You’ll likely find a handful of issues in any given flow, but you should focus on the biggest opportunities for improvement. Look for potential changes that could result in double-digit improvements. Improvements earlier in the funnel are often significantly more valuable, since they result in more users trickling down to subsequent steps.
It’s also valuable to segment your funnels based on referral source, user persona, browser and device, and other factors that might influence performance. You can often uncover key insights by comparing the performance of different groups of users this way.
4. Run A/B Tests
As your acquisition channels grow and you have more prospective users, you may want to A/B test your onboarding flows so you can get answers to your growth questions faster.
For younger products, this probably means testing two entirely different flows or pages with dramatically different approaches. You might show half of your users one flow and the other half another. For mature products, this may mean testing individual components within a single page, like blocks of text, buttons, or colors. ”We had to make some trade offs.”When in doubt, prioritize testing dramatic changes over simple ones, since larger changes have a higher potential to produce meaningful results.
When Swish started considering how we would A/B test our flows, we had to make some trade offs: we weren’t willing to pay money for a service like Optimizely, we didn’t want to run and maintain a Sixpack setup, and other solutions would have been difficult to implement in our existing stack.
We opted to build an extremely lightweight A/B testing mechanism. We knew that we’d be testing dramatic changes over multiple groups of pages, so we focused on building a mechanism that would make the decision to enroll a user in an entire flow.
Here is a quick run down of the logic we used:
A user lands on the first page of our onboarding flow. Our experiment enroller asks: has this user ever seen a variation of this onboarding flow? If yes, show them that same flow. If no, randomly choose one of the flows and enroll this user into that flow.
If we are enrolling a user, we persist this experiment information. This is helpful for two reasons: we want to always show the user the same flow, and we need to reference an experimentID property that will be sent with subsequent events to Amplitude for tracking purposes.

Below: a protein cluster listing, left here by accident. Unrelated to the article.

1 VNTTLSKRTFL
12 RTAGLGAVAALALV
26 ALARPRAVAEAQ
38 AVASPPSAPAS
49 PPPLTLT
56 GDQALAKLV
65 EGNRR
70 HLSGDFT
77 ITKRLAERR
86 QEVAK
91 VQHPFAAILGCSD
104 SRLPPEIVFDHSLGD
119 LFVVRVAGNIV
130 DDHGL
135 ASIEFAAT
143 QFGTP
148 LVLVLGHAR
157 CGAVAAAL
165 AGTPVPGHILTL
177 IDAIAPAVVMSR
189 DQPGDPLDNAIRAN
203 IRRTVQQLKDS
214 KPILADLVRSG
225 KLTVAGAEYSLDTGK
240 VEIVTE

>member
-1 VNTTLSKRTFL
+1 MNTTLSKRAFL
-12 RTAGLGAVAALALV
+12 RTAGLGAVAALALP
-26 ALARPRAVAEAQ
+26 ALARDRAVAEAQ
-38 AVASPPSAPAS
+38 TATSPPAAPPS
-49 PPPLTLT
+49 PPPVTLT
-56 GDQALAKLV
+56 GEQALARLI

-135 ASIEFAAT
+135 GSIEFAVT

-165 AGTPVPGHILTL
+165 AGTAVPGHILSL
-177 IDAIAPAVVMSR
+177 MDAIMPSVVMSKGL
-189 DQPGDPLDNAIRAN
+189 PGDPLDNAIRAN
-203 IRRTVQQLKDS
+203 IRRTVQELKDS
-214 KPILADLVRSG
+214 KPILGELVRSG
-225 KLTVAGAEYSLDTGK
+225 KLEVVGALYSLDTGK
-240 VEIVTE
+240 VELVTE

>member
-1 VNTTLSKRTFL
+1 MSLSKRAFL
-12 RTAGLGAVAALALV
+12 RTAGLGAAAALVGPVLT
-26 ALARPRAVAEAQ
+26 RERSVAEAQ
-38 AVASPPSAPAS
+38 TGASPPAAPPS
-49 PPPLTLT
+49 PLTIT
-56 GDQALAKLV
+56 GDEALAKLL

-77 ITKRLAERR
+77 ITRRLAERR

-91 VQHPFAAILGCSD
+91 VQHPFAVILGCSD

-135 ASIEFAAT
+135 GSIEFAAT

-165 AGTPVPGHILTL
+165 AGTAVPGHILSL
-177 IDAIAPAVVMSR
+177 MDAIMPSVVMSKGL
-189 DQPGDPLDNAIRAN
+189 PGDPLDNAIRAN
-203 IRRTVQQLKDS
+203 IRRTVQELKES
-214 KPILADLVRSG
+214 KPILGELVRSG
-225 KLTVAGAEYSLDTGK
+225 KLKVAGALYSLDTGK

Once the user sees the new flow, we fire a Viewed Page event with a property experimentID containing the ID of the chosen flow. This is critical for tracking purposes. We need to be able to distinguish which experiment users have been enrolled in so we can create funnels with this property in mind.
- If you want to, you can attach this experimentID to every event. But, as previously mentioned, we kept this process very lightweight and used the initial Viewed Page event with experimentID as an indicator of what experiment a user saw.
Implementing this simple version of A/B tests helped our team move significantly faster. Rather than worry about complex tooling, we let Amplitude do the heavy lifting. ”Rather than worry about complex tooling, we let Amplitude do the heavy lifting.”Our experiment enroller segmented users into test variations, and when we’d collected enough data we used one of the many free A/B/n test calculators to verify significance.
Ultimately, we were able to build and launch experiments in a few days, rather than the weeks it had previously taken us.
5. Use Results From A/B Tests To Drive Your Growth Meeting Conversations
The best part about this process was that we saw results quickly. It only took us a few days to implement this logic, and we could then rely entirely on Amplitude to do the heavy lifting.
We didn’t need to pay for anything extra or implement another tool. We simply leveraged Amplitude’s event tracking, funnel analysis, and properties to create an analytical understanding of how our flows were performing.
With data in our hands, our growth meeting conversations switched from “I think this will perform well because it seems like a great idea” to “I think this funnel can perform better if we fix the drop off at step five.”
This not only improved our quantitative analysis of flows, but also inspired us to gather more qualitative feedback from users in the form of user interviews and usability tests. This qualitative feedback helped us understand why our funnels were underperforming, leading us to implement, measure, and iterate on even more improvements.
Swish’s Data-Driven Future
Amplitude has not only encouraged our team to implement better processes to become data-driven and aligned with our users; it has actually driven results.
We have iterated on one of our onboarding flows over 65 times. We have iterated on one of our onboarding flows over 65 times.With each iteration, we’ve changed designs, functionality, and language. One of the most important steps for our onboarding flow is the process of linking accounts; if a user doesn’t do this, our product won’t work. With the help of Amplitude, we have been able to improve the number of users who link accounts by 251%.
As a result of all of this, those product meetings that were previously disorganized and frustrating are now ultra-productive and exciting. Thanks to Amplitude, we learn more about our users every day and Swish continues to get better and better.
Last Updated: 06/04/18